Sunday, May 11, 2008

"It's Still Early Yet" And Other Election Ruminations

No, Hillary. It's too late for you. But early days yet for this election season. Today's Bob Herbert Op-Ed, "Party Like It's 2008", rips our clueless political establishment and punditocracy. Their antiquated pre-2000 notions have found them unable to "tell the difference between Facebook and, say, AOL." Blinded by nostalgia these dinosaurs of democracy are "too busy salivating over the Clintons’ vintage 1990s roster of fat-cat donors to hear the major earthquake rumbling underground."

These folks' state of oblivion is far-reaching and oh-so-painful to behold:

Hillary Clinton’s attempt to impersonate a Nascar-lovin’, gun-totin’, economist-bashin’ populist went bust: Asked which candidate most “shares your values,” voters in both North Carolina and Indiana exit polls opted instead for the elite and condescending arugula-eater. Bill Clinton’s small-town barnstorming tour, hailed as a revival of old-time Bubba bonhomie, proved to be yet another sabotage of his wife, whipping up false expectations for her disastrous showing in North Carolina. Barack Obama’s final, undercaffeinated debate performance, not to mention the Rev. Jeremiah Wright’s attempted character assassination, failed to slow his inexorable path to the Democratic nomination.
This occurred despite the talking heads' and the (non-Obama) political strategists' best concerted efforts to ensure the exact opposite effect. What a bunch of witless bastards:
Almost every wrong prediction about this election cycle has come from those trying to force the round peg of this year’s campaign into the square holes of past political wars. That’s why race keeps being portrayed as dooming Mr. Obama — surely Jeremiah Wright = Willie Horton! — no matter what the voters say to the contrary. It’s why the Beltway took on faith the Clinton machine’s strategic, organization and fund-raising invincibility. It’s why some prognosticators still imagine that John McCain can spin the Iraq fiasco to his political advantage as Richard Nixon miraculously did Vietnam.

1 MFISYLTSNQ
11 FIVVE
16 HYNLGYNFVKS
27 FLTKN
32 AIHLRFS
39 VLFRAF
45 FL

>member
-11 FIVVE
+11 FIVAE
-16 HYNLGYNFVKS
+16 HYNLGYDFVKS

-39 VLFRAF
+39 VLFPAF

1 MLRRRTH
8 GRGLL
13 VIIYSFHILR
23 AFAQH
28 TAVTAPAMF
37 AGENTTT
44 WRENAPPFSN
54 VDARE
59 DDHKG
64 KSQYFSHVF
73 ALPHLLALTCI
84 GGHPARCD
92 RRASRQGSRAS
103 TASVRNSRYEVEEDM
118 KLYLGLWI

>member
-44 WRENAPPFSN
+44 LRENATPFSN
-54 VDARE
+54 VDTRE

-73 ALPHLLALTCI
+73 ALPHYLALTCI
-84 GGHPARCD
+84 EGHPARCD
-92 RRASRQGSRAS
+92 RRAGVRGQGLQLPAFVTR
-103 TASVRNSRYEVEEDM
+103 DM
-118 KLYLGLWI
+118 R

The year 2008 is far more complex — and exhilarating — than the old templates would have us believe. Of course we’re in pain. More voters think the country is on the wrong track (81 percent) than at any time in the history of New York Times/CBS News polling on that question. George W. Bush is the most unpopular president that any living American has known.
Our country's political topography is changing at a rate so fast it's leaving the dinosaurs in the dust:
The demographic reshaping of the electoral map, though more widely noted, still isn’t fully understood. From Rust Belt Ohio through Tuesday’s primaries, cable bloviators have been fixated on the older, white, working-class vote. Their unspoken (and truly condescending) assumption, lately embraced by Mrs. Clinton, is that these voters are Reagan Democrats, cryogenically frozen since 1980, who come in two flavors: rubes who will be duped by a politician backing a gas-tax pander or racists who are out of Mr. Obama’s reach.
No great shock. When you put a gaggle of simpletons in a studio, the only possible result is a simplistic (and completely wrong) assumption. Adding the sum total of their misperceptions and preconceived notions to the mix creates an intellectual quicksand of sorts. To wit, the harder these know-it-alls struggle to understand this new political paradigm, the further away from the truth they drift:
But this isn’t 2004, and the fixation on that one demographic in the Clinton-Obama contest has obscured the big picture. The rise in black voters and young voters of all races in Democratic primaries is re-weighting the electorate. Look, for instance, at Ohio, the crucial swing state that Mr. Kerry lost by 119,000 votes four years ago. This year black voters accounted for 18 percent of the state’s Democratic primary voters, up from 14 percent in 2004, an increase of some 230,000 voters out of an overall turnout leap of roughly a million. Voters under 30 (up by some 245,000 voters) accounted for 16 percent, up from 9 in 2004. Those younger Ohio voters even showed up in larger numbers than the perennially reliable over-65 crowd.
It's fascinating to watch these political "experts" ignore the demographic actually driving the upcoming election. Instead they choose to concentrate on older white folks like them. Through this classic Freudian projection, these "experts" have deluded themselves into believing they, and only people they perceive to be like them (read: blue collar), will be the arbiters deciding our next President. What's worse is that, intentionally or otherwise, they're working overtime to fool the rest of us into believing it too. Nothing could be further from the truth.

Herbert has plenty o' gold today. Read the whole thing here.